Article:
The sun is warmer than I normally prefer, burning into my skin, causing my eyes to dance and spin as sweat quickly pools down my back. The last few days have been cool, and rainy, mysterious autumn weather mid July, and I’ve preferred that. The kiss of a rainy morning, drumming on my roof as a child burrows underneath my arm, the forced march inside of simple household chores, coloring books on the table, creatures underfoot.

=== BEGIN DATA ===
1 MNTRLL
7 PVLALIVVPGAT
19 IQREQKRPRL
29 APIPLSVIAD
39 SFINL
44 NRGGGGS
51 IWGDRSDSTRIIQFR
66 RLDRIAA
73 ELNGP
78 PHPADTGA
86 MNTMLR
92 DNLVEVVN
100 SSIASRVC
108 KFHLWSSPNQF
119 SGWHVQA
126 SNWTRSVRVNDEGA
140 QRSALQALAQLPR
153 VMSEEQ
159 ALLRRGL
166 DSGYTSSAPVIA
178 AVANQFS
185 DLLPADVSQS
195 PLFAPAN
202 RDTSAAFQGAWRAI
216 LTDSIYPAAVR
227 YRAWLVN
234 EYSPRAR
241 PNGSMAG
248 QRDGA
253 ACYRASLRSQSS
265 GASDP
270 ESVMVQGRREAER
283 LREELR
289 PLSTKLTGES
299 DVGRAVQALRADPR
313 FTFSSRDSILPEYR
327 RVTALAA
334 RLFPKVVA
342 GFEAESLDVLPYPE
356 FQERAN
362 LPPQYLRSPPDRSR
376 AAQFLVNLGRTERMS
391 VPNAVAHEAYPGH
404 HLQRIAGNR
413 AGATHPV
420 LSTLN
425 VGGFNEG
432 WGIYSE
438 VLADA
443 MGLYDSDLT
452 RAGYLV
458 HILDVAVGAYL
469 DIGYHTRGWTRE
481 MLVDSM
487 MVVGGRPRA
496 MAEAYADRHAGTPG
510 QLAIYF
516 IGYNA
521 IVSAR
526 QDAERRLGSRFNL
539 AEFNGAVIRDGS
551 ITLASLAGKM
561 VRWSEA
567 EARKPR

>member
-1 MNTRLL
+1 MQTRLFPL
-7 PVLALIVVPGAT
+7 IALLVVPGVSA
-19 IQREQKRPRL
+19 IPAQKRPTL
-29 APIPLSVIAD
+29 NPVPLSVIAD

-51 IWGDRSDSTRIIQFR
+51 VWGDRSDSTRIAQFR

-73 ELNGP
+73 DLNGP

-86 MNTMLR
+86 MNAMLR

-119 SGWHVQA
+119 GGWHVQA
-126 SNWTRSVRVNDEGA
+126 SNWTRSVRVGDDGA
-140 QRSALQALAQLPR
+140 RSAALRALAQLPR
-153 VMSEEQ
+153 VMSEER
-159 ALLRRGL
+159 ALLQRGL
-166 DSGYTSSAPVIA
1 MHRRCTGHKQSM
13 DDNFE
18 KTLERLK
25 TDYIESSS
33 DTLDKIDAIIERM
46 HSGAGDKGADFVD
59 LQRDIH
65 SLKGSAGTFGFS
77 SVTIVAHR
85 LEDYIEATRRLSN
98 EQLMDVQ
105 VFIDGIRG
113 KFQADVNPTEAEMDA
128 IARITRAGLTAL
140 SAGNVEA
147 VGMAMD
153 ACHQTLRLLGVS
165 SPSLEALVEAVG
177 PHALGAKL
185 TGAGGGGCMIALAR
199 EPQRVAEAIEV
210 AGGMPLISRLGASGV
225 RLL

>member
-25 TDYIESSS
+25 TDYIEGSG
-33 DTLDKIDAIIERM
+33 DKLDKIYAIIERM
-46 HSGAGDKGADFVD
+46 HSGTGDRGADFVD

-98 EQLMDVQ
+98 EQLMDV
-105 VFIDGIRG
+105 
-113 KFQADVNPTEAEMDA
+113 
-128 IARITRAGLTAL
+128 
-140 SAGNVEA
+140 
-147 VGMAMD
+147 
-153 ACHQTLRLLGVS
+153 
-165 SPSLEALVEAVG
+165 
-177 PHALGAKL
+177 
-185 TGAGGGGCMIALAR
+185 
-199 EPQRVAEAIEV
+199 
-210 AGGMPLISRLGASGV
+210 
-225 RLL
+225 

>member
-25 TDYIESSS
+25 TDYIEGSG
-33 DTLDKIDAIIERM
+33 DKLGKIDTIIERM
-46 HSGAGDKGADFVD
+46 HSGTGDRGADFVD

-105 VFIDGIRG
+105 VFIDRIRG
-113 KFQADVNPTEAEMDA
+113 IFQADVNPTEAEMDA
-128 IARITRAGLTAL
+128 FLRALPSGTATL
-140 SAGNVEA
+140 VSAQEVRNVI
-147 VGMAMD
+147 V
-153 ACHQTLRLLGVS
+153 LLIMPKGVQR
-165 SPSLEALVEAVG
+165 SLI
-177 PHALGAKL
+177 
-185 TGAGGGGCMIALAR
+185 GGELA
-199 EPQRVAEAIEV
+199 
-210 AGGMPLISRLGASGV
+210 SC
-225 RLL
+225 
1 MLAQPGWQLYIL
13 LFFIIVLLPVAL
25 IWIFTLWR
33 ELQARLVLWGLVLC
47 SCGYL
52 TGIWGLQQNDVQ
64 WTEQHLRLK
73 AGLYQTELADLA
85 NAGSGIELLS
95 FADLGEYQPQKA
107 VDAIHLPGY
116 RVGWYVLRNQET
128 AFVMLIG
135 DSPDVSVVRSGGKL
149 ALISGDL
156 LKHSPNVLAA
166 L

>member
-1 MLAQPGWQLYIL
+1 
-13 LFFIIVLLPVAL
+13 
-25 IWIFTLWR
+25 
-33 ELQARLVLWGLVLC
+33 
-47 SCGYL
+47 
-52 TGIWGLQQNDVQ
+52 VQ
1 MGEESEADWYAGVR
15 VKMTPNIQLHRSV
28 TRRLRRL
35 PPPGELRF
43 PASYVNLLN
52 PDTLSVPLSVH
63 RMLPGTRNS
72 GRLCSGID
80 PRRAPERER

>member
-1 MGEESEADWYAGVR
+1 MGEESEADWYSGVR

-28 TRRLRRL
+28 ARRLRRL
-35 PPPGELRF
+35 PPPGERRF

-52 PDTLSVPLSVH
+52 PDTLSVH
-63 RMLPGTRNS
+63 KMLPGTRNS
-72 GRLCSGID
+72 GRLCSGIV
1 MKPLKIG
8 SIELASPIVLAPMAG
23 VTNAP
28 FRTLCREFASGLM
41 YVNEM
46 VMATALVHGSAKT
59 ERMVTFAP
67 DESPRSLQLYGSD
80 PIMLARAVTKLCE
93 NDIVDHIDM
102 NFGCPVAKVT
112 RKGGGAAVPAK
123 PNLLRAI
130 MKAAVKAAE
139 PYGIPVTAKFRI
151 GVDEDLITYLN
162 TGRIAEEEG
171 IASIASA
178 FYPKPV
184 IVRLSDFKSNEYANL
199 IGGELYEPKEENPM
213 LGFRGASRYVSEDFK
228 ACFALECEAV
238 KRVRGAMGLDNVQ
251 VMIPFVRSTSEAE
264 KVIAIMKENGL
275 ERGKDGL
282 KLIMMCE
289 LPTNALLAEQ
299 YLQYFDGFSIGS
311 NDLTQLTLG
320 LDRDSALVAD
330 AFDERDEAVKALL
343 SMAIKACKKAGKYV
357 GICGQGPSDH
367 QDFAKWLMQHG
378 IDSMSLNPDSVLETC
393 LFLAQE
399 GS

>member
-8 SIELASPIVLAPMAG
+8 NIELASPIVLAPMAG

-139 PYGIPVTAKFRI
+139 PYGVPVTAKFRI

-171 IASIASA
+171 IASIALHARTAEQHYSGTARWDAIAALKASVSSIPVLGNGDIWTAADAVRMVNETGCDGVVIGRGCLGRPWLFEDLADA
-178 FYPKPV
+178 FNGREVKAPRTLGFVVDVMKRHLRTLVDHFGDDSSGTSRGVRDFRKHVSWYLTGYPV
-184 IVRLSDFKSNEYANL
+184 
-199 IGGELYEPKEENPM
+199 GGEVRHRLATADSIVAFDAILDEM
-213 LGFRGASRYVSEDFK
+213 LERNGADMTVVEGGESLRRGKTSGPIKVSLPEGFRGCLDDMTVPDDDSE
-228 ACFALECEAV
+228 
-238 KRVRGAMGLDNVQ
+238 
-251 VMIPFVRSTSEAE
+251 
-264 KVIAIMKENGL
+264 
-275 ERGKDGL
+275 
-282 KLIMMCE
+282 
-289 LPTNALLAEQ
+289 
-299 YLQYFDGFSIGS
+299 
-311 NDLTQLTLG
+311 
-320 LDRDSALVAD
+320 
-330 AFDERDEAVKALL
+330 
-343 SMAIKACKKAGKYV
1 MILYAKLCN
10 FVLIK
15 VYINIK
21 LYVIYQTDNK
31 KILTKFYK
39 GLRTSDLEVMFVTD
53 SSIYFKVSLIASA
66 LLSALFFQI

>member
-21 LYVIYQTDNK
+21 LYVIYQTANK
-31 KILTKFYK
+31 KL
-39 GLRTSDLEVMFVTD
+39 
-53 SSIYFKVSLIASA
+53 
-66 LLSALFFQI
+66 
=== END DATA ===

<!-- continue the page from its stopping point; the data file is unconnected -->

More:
The sun today, while cleansing, is nearly too bright for my aging eyes, and I find shelter underneath bowed trees. I sip coffee and ice water alternately, reading in the shade, buffered by motorcycles and the rumbling of gossip beside me. I want to stay in that spot forever, the one beside the sun, where I’ve sat year after year, growing from child to adult, from maiden to mother, the table in front of me once full of magazines and cigarettes, now cluttered with histories and water, my girth expanded as much as my wisdom, or so I can hope. I can see a line straining from that girl wasting time on summer mornings in a little coffee shop in the Annex, waiting for life to happen, to me now, sitting still within a life, waiting for it to stretch it’s rubber arms and sigh. She’s not so different that girl, and yet somehow, despite the lingering smell of cigarettes and quiet, she is.